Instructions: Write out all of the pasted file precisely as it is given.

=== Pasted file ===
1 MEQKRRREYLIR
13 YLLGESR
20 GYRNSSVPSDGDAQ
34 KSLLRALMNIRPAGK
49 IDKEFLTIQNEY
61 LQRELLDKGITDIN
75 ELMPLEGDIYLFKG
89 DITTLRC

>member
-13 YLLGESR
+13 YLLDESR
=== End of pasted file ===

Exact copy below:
1 MEQKRRREYLIR
13 YLLGESR
20 GYRNSSVPSDGDAQ
34 KSLLRALMNIRPAGK
49 IDKEFLTIQNEY
61 LQRELLDKGITDIN
75 ELMPLEGDIYLFKG
89 DITTLRC

>member
-13 YLLGESR
+13 YLLDESR